A day with Brahms

Thinking back on the all-day Brahms event, this is what I recall most clearly.

The unusual-looking piano on the stage, not the polished black Steinway normally provided, but an older piano made of brown wood. If my understanding is correct, it was a piano that Brahms once owned and played.

The video that accompanied the performers. Projected on a screen placed high at the back of the stage, it showed interiors of Brahms’ summer home in Baden-Baden. The camera panned slowly around the rooms, tracing moldings and peeling paint, lingering over details of the furnishings, gazing at lampshades and window frames. Minutes passed by as we watched a dim light bulb in a corridor. More minutes spent in contemplation of a crack in the wall. It was excruciating and distracting.

To take my mind off the video, I looked around at the audience and noticed a man who looked so much like Christopher Lloyd’s mad scientist in Back to the Future, I nearly expected him to jump up and shout for Marty McFly. Turned out he was the piano tuner… and the piano was the reason for the intensity in his gaze.

There was a moment of dread when someone’s mobile phone started ringing during a silent passage in a lovely piece of piano music. The pianist, Alexander Melnikov, glanced out at the audience and counted off a few silent beats with his hand before continuing.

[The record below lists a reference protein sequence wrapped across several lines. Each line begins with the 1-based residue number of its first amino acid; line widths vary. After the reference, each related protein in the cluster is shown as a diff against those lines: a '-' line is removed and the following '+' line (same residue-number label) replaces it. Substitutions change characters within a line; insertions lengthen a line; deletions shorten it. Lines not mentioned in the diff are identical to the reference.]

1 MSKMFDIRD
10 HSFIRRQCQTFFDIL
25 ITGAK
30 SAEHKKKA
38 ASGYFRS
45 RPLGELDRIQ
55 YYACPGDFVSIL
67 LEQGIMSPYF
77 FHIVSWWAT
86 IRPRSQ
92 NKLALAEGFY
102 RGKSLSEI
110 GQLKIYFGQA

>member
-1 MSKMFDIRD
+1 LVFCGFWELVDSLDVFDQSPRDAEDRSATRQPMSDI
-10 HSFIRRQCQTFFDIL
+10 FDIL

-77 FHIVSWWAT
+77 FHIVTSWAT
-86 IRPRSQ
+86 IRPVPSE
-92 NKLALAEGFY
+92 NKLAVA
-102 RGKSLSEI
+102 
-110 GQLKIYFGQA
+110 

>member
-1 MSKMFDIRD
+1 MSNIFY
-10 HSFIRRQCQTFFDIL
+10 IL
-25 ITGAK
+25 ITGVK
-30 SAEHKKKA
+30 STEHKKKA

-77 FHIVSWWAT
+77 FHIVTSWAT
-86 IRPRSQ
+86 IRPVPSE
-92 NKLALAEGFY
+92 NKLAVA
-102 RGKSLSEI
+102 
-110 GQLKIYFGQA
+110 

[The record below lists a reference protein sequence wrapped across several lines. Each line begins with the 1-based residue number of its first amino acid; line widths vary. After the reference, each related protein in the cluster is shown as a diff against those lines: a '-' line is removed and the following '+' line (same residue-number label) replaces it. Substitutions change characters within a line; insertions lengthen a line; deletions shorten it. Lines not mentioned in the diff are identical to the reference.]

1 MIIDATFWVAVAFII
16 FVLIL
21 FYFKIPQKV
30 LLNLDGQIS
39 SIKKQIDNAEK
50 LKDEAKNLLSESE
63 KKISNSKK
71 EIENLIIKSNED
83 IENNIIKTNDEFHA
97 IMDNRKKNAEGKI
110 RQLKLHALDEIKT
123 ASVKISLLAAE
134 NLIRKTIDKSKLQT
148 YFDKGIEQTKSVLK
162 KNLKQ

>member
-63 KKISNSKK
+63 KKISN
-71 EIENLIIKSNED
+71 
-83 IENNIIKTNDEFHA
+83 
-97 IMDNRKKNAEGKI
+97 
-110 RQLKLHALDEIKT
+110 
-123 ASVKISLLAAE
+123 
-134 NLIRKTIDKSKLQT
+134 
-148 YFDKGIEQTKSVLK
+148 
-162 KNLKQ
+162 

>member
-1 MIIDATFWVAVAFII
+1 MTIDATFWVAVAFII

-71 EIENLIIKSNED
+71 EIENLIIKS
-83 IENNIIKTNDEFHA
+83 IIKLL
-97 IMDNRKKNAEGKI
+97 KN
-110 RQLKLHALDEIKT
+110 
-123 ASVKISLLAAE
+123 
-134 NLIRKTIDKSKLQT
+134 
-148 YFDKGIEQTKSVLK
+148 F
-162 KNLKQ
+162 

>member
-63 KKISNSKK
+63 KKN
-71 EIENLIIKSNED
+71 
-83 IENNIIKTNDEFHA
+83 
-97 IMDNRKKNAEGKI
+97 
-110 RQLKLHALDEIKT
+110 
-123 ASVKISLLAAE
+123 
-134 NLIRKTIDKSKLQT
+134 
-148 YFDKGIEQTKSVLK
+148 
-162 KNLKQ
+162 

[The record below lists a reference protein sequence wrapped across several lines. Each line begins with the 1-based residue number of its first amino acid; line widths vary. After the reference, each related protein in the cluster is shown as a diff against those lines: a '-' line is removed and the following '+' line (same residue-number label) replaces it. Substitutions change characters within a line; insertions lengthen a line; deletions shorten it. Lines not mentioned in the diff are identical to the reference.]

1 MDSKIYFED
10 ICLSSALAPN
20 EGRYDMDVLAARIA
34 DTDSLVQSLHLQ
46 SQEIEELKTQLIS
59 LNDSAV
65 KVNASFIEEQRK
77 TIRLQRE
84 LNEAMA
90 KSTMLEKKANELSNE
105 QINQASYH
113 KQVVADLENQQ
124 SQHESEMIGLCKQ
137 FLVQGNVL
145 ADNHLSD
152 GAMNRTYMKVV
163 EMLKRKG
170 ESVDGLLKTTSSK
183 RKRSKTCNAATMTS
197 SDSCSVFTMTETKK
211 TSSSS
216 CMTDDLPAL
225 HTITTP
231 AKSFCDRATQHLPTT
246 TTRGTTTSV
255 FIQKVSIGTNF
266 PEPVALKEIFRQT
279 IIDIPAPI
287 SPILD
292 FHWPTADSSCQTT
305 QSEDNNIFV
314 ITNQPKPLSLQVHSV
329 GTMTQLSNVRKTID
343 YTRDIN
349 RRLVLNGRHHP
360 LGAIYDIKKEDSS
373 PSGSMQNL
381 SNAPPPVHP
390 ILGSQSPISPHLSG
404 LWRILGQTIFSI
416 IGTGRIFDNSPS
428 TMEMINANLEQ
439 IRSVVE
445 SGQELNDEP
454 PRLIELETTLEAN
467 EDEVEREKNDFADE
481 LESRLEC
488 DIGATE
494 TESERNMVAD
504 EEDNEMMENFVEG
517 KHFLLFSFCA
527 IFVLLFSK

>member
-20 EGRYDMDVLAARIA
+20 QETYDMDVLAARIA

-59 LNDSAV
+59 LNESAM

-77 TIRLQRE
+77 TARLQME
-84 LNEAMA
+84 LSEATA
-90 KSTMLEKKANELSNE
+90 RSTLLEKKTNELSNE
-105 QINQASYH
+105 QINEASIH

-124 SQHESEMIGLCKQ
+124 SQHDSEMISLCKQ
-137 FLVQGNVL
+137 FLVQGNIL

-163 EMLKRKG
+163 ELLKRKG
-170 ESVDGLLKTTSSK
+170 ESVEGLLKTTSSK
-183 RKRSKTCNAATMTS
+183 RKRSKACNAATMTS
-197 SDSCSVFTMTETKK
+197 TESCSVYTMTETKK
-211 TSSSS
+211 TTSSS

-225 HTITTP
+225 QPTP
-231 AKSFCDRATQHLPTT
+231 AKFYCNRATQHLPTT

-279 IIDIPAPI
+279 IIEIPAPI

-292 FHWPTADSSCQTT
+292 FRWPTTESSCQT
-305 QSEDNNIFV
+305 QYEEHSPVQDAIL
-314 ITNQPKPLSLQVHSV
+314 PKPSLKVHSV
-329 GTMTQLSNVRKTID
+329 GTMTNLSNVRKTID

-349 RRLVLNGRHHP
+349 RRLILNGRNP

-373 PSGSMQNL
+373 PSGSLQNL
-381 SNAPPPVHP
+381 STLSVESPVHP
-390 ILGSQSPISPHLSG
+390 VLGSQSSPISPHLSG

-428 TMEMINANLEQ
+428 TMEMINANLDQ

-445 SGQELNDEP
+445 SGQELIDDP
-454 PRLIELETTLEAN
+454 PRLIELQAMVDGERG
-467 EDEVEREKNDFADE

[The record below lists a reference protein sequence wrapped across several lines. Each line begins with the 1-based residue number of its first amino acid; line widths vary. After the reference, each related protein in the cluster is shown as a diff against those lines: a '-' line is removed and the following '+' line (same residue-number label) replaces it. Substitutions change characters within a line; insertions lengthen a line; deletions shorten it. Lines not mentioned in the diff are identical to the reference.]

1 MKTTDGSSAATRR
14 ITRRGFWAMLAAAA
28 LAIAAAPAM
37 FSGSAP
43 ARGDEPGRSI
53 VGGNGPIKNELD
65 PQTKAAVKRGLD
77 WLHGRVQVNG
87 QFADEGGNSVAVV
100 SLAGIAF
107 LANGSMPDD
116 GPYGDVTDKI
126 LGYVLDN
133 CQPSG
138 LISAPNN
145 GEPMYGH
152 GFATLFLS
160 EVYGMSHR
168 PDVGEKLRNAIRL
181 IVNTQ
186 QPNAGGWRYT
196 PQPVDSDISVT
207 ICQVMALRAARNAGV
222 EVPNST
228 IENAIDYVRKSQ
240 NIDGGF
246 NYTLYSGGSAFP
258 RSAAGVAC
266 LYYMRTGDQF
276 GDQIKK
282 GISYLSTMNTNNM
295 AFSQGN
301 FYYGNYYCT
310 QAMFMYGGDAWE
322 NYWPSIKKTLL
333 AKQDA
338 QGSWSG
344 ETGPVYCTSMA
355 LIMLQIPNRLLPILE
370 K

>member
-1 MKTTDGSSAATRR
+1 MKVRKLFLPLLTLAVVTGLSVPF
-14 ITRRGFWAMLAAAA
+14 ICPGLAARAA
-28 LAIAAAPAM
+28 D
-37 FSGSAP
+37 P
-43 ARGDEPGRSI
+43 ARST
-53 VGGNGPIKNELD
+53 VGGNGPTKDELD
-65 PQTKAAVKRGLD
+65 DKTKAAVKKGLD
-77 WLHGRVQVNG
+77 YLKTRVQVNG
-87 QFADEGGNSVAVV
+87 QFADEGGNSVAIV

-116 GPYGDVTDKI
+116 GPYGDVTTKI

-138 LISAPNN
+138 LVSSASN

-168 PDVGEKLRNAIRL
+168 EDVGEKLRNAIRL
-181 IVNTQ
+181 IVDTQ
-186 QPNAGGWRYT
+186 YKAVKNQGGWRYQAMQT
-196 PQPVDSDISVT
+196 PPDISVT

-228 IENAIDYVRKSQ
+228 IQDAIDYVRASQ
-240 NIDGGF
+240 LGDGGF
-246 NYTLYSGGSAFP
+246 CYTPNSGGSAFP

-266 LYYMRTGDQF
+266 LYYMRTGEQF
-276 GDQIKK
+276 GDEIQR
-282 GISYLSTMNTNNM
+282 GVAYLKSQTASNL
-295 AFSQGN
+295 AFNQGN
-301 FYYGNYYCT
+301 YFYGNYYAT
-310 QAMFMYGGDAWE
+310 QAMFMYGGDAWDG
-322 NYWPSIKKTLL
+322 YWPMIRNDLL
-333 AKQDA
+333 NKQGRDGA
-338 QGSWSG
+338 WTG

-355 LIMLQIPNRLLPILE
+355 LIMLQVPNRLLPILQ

The program traced the life of Brahms, apparently through his favorite vacation places. The story was told by a narrator seated on the stage through the whole day. At the very end, David Wilson-Johnson is on stage, enacting the death of Brahms in songs. The voice is wonderful, all is very somber. Suddenly, the narrator misses his queue and stands up to declare Brahms dead two songs before the end! Frantic waving from the stage director at the back of the audience stops him short.

As a final touch, the death of Brahms is symbolized by Wilson-Johnson slumped down on a chair and the narrator fetching a basket of dead leaves. He then proceeds to drop the leaves over the head of the singer. The end, at last.

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One thought on “A day with Brahms

  1. Who were these amateurs?

    But I’m glad to know that it is not just in Italy that people forget to turn their phones off.

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